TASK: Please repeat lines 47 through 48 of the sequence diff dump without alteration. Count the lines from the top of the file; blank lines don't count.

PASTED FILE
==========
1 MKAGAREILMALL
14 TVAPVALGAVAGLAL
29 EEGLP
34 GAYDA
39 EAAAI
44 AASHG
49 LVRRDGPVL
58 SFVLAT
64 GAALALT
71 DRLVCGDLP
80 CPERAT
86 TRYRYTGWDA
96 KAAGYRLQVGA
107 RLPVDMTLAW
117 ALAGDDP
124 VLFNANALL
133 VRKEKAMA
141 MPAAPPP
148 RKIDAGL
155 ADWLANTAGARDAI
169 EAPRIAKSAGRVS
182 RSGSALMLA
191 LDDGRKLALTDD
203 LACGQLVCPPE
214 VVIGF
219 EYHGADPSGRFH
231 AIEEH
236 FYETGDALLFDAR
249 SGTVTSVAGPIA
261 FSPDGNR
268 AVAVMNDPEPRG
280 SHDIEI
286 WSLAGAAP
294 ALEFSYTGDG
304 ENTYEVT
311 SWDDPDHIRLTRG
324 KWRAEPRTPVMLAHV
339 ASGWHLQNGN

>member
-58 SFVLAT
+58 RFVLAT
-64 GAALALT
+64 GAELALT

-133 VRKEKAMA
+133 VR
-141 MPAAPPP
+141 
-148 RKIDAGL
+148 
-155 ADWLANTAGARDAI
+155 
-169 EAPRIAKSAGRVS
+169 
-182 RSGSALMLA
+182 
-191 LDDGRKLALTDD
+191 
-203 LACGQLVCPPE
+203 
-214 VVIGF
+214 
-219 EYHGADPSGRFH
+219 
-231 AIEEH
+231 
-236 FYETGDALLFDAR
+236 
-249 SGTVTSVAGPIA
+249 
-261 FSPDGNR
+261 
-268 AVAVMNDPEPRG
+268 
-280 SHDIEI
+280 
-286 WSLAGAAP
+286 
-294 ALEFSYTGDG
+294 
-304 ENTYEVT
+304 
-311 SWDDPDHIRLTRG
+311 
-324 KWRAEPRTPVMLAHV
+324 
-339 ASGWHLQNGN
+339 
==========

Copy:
+141 
-148 RKIDAGL